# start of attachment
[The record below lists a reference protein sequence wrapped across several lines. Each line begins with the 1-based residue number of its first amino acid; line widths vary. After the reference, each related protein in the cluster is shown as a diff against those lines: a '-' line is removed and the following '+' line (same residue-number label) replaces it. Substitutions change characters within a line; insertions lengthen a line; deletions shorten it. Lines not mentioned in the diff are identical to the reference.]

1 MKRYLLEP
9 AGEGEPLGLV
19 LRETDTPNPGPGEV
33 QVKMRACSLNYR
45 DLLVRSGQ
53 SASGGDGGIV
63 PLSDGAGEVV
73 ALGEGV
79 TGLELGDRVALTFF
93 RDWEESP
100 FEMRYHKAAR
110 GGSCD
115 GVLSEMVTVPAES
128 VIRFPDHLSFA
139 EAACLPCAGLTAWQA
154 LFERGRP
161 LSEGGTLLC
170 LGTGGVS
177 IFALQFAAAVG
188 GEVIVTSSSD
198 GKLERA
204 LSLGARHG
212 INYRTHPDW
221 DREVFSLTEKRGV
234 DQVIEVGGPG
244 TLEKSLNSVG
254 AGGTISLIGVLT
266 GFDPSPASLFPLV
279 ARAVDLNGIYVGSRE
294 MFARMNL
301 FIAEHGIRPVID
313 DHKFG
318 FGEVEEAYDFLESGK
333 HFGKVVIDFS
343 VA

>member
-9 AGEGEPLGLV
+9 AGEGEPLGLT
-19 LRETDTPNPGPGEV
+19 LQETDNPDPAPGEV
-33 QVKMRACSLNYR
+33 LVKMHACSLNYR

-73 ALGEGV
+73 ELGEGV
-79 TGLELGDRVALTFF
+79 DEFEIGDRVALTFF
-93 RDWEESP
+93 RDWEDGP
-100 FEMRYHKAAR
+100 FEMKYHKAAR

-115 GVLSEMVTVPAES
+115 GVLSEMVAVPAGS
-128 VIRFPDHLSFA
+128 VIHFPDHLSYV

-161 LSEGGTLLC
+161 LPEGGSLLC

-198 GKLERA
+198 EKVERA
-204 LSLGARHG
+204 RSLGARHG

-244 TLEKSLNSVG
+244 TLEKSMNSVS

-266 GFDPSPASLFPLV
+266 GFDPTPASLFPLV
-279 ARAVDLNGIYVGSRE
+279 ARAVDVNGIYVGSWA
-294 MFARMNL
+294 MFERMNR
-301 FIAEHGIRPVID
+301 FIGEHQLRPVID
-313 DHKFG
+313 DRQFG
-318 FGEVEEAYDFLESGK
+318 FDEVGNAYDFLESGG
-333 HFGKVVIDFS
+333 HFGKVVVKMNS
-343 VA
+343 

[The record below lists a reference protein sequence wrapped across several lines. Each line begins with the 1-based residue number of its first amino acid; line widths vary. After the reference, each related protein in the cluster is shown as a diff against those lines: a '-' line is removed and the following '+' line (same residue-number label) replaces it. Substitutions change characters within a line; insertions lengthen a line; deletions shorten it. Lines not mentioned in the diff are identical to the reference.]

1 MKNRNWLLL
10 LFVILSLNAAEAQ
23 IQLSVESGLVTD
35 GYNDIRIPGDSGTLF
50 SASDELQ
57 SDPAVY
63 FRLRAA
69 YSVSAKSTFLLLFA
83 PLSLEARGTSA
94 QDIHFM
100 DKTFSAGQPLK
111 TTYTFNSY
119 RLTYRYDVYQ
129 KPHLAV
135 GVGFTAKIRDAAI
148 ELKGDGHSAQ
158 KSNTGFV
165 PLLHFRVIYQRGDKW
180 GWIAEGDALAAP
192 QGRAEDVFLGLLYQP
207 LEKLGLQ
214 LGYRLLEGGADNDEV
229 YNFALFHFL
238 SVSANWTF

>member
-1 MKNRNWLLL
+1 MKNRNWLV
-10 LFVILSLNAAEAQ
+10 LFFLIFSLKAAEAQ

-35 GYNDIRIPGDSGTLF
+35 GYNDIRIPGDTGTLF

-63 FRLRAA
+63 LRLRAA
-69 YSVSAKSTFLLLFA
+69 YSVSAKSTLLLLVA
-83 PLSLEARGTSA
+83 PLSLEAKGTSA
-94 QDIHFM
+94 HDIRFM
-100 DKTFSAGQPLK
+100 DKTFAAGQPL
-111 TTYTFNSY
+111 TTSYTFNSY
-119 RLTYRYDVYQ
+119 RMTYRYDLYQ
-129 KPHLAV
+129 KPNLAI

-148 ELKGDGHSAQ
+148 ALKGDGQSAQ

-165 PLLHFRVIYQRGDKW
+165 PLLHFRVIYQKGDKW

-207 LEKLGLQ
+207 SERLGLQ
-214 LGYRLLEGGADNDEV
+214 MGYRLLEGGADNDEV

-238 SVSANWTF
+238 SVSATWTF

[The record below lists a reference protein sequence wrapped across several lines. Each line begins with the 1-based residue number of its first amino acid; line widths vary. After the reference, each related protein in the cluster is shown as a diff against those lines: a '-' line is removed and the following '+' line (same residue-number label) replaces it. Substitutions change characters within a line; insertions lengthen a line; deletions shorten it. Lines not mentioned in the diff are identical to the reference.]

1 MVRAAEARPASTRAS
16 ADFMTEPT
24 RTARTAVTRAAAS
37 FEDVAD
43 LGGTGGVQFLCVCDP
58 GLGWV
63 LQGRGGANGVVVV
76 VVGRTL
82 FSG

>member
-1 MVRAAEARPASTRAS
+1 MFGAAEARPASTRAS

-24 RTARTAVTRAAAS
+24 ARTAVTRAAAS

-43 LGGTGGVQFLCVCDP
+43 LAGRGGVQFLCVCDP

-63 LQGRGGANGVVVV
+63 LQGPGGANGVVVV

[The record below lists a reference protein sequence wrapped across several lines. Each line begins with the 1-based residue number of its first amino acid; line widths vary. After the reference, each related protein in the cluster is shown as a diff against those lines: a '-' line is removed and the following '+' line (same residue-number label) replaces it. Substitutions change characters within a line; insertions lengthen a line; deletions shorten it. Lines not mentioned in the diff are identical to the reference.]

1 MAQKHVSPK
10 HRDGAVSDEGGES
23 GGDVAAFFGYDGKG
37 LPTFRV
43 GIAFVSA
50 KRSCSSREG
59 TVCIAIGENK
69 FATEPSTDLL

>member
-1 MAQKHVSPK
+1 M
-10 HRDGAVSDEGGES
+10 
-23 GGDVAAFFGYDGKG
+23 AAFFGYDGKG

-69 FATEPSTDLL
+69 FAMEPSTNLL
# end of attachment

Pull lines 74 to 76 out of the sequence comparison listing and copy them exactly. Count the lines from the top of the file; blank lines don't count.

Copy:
-318 FGEVEEAYDFLESGK
+318 FDEVGNAYDFLESGG
-333 HFGKVVIDFS